Hattie Big Sky was a very good book. It tells the story about a young courageous girl who moves to Montana to prove-up on her late uncle's homestead claim. Even though she is only sixteen years old, she must fend for herself and keep a farm running. She is very strong-willed, determined and independent, which are good characteristics to see in a heroine. Even though the book takes place in 1917, Hattie is very relatable. I found myself admiring her spirit and spunk. The book is an easy read that you won't want to put down. When I finally finished the book, it was like saying good-bye to a good friend.

9 out of 10

What If You Broke All The Rules by Liz Ruckdeschel and Sara James

The book I read was What If You Broke All The Rules by Liz Ruckdeschel and Sara James. This was a different type of book than usual. It's called "a choose your destiny novel". This basically means that you get to choose what the main character, Haley, does by turning to the specific page. There is still a plot, though. It starts out on Christmas Day. You get to choose which New Years' Eve party Haley goes to, what she does on her birthday, and where she goes over Spring Break. All the while, her parents are absent, too busy with work to pay attention to Haley and her younger brother, Mitchell. Utimately, you get to decide Haley's fate as she continues on during her Sophomore year.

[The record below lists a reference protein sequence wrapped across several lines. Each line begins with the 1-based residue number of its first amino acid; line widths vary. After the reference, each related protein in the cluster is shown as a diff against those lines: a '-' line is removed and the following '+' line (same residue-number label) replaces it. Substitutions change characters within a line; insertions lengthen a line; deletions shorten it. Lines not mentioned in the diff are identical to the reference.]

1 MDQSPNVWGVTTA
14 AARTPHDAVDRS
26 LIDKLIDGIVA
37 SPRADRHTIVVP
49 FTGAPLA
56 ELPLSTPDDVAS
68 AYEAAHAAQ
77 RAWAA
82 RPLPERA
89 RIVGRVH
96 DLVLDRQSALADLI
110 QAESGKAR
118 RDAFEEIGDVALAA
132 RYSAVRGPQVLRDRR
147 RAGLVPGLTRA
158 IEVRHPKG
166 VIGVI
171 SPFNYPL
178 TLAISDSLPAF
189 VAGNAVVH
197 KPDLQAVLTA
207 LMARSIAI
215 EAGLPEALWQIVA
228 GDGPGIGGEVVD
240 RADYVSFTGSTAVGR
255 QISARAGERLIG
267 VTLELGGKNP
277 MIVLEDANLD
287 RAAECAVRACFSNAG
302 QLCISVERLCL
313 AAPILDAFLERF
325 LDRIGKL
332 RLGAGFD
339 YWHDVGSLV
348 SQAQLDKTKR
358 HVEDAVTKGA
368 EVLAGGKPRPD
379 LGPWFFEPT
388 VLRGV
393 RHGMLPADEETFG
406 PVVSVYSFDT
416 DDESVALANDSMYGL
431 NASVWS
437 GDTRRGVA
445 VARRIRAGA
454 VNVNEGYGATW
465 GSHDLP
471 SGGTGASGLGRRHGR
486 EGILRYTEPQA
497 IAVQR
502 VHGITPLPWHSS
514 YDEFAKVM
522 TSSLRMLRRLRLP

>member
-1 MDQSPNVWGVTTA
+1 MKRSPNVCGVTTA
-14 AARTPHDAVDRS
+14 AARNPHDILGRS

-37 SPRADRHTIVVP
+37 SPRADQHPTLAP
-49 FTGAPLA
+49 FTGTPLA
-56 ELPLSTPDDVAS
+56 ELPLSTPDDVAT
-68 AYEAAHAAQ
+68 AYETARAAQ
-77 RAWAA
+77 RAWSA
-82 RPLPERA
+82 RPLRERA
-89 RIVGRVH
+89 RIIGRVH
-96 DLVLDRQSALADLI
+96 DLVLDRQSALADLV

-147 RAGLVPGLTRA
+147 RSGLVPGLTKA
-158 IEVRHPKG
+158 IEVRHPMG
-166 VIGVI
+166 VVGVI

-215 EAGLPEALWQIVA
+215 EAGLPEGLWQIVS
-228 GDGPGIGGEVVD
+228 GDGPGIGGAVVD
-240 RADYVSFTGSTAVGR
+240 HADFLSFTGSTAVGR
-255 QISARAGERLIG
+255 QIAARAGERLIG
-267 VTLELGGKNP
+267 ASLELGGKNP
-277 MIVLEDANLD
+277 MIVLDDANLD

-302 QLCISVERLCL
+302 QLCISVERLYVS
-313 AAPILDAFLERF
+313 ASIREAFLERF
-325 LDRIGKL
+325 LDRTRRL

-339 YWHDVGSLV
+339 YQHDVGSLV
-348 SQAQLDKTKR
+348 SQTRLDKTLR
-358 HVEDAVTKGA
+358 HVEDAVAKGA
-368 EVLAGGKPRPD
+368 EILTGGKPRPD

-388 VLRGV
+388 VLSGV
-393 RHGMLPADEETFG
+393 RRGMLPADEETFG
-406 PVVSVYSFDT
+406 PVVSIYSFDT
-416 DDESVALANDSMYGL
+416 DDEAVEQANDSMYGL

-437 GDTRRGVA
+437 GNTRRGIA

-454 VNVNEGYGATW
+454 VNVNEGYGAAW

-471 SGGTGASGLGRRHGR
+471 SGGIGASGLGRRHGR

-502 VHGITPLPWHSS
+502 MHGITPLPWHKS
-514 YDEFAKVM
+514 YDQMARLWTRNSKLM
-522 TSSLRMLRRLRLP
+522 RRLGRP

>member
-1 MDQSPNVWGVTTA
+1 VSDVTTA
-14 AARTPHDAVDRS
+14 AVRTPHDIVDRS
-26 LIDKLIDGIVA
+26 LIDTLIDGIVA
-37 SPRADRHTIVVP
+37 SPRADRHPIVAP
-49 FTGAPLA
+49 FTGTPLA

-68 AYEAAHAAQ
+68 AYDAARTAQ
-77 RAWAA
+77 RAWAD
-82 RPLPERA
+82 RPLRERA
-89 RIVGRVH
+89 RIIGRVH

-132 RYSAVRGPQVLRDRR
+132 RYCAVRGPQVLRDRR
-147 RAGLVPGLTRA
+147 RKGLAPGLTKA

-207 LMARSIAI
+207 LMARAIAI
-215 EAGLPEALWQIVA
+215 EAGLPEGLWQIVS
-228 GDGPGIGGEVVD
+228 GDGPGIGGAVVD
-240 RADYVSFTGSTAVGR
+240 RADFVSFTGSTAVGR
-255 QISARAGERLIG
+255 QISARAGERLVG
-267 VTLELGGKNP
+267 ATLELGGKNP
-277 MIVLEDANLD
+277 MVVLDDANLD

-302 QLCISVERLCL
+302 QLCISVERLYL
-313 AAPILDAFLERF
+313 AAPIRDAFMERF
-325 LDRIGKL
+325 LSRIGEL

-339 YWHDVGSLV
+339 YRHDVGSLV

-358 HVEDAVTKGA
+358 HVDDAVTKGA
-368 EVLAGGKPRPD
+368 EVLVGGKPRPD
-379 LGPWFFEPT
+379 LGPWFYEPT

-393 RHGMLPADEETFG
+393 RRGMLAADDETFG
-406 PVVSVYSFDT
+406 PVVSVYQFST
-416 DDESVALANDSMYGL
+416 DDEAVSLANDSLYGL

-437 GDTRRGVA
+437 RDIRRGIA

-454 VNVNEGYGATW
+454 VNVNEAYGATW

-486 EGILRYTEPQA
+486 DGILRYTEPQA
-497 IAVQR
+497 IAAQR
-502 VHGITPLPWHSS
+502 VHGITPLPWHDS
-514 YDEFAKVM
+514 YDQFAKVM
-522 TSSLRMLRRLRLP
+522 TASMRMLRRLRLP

Even though this book read differently than most books, it's still a good read. Some books of the same type aren't well written and can be boring. But this book actually had a plot. I was able to relate well to the main character because we are the same age. Even if you don't like this type of book, you should still read it because the protagonist, Haley, is very likable. Also, you can read this book many times, choosing different things for Haley to do.

8 out of 10

High Spirits by Dianne K. Salerni